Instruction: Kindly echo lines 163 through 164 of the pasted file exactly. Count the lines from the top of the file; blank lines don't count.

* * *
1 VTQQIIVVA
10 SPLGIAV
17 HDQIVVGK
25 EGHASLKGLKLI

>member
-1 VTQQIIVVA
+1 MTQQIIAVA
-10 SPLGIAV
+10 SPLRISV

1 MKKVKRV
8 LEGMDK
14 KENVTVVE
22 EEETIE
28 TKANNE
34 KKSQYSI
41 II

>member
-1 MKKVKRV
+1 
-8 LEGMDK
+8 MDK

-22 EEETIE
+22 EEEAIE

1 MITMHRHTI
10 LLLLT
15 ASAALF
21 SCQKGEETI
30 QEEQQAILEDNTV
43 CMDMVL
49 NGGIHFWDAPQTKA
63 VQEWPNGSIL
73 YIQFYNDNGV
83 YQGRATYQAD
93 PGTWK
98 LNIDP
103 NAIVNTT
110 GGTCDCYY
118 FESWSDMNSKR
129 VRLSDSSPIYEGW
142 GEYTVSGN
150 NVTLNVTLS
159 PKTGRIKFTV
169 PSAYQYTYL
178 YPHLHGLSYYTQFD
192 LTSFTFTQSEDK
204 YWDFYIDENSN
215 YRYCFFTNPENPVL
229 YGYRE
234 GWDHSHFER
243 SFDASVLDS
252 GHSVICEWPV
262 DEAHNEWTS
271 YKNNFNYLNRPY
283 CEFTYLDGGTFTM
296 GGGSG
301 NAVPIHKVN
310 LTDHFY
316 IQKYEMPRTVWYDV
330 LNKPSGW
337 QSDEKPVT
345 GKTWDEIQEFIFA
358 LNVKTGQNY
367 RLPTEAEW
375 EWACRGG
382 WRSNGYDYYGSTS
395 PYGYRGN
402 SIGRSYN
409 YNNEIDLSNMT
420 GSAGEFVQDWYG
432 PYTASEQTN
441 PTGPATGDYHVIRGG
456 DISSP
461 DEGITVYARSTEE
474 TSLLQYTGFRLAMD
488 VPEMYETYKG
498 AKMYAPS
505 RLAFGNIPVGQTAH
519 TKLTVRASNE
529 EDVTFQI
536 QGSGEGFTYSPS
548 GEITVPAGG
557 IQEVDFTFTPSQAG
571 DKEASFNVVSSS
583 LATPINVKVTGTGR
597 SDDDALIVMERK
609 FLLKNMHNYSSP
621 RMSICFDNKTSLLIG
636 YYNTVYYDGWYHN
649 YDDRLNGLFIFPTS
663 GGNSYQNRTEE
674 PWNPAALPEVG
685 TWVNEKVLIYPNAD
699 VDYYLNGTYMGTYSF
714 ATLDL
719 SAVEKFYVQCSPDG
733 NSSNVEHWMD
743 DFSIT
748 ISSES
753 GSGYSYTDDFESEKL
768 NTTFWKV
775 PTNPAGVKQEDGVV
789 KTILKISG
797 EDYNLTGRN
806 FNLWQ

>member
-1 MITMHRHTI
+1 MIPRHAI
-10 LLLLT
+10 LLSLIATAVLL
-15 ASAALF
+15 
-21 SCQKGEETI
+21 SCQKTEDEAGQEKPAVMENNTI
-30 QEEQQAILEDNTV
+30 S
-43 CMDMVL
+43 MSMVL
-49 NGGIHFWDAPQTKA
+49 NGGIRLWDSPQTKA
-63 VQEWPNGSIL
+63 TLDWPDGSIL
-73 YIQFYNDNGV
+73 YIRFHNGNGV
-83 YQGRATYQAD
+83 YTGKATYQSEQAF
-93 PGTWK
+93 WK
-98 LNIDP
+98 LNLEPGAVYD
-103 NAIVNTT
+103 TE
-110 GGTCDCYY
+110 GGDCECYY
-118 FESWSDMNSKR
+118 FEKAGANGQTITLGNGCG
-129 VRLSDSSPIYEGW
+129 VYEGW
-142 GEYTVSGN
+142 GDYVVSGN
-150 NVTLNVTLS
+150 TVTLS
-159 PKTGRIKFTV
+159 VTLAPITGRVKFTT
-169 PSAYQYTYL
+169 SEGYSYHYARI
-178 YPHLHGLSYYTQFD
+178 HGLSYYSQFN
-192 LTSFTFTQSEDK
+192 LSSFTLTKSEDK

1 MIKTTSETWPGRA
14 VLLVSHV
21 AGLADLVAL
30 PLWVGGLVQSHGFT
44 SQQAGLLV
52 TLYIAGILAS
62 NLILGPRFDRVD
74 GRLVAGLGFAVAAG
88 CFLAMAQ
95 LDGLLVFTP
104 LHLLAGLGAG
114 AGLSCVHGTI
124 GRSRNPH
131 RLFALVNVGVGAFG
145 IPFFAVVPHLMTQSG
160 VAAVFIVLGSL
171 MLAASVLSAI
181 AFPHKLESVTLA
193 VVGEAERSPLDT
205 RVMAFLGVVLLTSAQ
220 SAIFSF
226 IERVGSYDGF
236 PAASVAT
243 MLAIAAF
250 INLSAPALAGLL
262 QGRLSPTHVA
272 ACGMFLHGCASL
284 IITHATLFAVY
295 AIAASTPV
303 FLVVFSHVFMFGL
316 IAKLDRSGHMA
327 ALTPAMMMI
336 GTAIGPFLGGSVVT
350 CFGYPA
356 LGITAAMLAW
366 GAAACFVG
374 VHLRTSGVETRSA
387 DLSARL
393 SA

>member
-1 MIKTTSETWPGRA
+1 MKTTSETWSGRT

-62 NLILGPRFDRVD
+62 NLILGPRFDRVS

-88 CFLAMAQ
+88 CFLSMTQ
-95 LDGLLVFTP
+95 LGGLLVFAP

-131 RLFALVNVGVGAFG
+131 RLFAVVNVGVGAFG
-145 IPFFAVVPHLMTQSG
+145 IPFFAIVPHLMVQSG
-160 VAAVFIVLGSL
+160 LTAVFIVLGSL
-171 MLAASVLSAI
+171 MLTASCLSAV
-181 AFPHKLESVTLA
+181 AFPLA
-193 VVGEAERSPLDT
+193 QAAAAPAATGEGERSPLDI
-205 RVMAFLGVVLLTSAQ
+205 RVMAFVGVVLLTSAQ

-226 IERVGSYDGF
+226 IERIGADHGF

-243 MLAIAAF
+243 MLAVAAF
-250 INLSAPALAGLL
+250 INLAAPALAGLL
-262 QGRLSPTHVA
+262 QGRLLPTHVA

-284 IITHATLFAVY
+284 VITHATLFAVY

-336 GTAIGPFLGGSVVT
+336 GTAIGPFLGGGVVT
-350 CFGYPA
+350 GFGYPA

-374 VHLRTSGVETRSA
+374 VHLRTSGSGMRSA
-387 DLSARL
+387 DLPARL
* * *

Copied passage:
131 RLFALVNVGVGAFG
145 IPFFAVVPHLMTQSG